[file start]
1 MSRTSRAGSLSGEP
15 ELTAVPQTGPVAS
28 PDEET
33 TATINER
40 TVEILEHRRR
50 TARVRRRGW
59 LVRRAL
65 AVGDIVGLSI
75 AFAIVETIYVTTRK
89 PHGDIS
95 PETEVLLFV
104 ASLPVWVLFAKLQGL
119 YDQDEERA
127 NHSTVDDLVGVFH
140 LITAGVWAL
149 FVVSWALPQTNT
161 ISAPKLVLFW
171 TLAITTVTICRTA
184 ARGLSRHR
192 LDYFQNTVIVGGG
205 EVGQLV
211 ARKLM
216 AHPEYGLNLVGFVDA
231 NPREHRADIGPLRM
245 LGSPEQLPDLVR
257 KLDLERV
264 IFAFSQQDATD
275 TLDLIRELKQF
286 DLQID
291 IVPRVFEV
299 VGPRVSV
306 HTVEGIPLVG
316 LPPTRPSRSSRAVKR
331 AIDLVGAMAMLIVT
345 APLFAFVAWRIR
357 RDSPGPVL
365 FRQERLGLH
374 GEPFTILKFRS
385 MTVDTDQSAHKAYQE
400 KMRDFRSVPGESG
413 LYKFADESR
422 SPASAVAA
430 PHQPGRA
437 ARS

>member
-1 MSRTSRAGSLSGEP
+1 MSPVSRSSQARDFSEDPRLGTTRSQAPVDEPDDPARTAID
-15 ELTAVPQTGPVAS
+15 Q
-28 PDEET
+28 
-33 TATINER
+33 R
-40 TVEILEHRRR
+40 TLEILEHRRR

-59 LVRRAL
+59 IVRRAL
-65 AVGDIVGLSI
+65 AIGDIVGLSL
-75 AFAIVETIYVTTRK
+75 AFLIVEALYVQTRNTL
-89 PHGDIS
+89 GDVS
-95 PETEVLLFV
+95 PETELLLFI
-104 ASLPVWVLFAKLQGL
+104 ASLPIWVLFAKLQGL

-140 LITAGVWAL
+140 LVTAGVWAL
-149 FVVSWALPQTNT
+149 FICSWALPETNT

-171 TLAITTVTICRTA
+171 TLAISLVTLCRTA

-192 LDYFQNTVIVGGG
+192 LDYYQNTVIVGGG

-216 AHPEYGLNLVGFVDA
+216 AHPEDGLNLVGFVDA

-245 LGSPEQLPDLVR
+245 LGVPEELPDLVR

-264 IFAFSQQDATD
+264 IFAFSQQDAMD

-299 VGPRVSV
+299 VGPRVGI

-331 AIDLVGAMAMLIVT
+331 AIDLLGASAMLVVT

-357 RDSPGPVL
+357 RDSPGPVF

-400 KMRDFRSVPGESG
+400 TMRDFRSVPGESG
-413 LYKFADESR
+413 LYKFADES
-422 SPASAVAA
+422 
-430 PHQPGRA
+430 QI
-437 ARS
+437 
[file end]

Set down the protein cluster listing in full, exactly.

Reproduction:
1 MSRTSRAGSLSGEP
15 ELTAVPQTGPVAS
28 PDEET
33 TATINER
40 TVEILEHRRR
50 TARVRRRGW
59 LVRRAL
65 AVGDIVGLSI
75 AFAIVETIYVTTRK
89 PHGDIS
95 PETEVLLFV
104 ASLPVWVLFAKLQGL
119 YDQDEERA
127 NHSTVDDLVGVFH
140 LITAGVWAL
149 FVVSWALPQTNT
161 ISAPKLVLFW
171 TLAITTVTICRTA
184 ARGLSRHR
192 LDYFQNTVIVGGG
205 EVGQLV
211 ARKLM
216 AHPEYGLNLVGFVDA
231 NPREHRADIGPLRM
245 LGSPEQLPDLVR
257 KLDLERV
264 IFAFSQQDATD
275 TLDLIRELKQF
286 DLQID
291 IVPRVFEV
299 VGPRVSV
306 HTVEGIPLVG
316 LPPTRPSRSSRAVKR
331 AIDLVGAMAMLIVT
345 APLFAFVAWRIR
357 RDSPGPVL
365 FRQERLGLH
374 GEPFTILKFRS
385 MTVDTDQSAHKAYQE
400 KMRDFRSVPGESG
413 LYKFADESR
422 SPASAVAA
430 PHQPGRA
437 ARS

>member
-1 MSRTSRAGSLSGEP
+1 MSPVSRSSQARDFSEDPRLGTTRSQAPVDEPDDPARTAID
-15 ELTAVPQTGPVAS
+15 Q
-28 PDEET
+28 
-33 TATINER
+33 R
-40 TVEILEHRRR
+40 TLEILEHRRR

-59 LVRRAL
+59 IVRRAL
-65 AVGDIVGLSI
+65 AIGDIVGLSL
-75 AFAIVETIYVTTRK
+75 AFLIVEALYVQTRNTL
-89 PHGDIS
+89 GDVS
-95 PETEVLLFV
+95 PETELLLFI
-104 ASLPVWVLFAKLQGL
+104 ASLPIWVLFAKLQGL

-140 LITAGVWAL
+140 LVTAGVWAL
-149 FVVSWALPQTNT
+149 FICSWALPETNT

-171 TLAITTVTICRTA
+171 TLAISLVTLCRTA

-192 LDYFQNTVIVGGG
+192 LDYYQNTVIVGGG

-216 AHPEYGLNLVGFVDA
+216 AHPEDGLNLVGFVDA

-245 LGSPEQLPDLVR
+245 LGVPEELPDLVR

-264 IFAFSQQDATD
+264 IFAFSQQDAMD

-299 VGPRVSV
+299 VGPRVGI

-331 AIDLVGAMAMLIVT
+331 AIDLLGASAMLVVT

-357 RDSPGPVL
+357 RDSPGPVF

-400 KMRDFRSVPGESG
+400 TMRDFRSVPGESG
-413 LYKFADESR
+413 LYKFADES
-422 SPASAVAA
+422 
-430 PHQPGRA
+430 QI
-437 ARS
+437 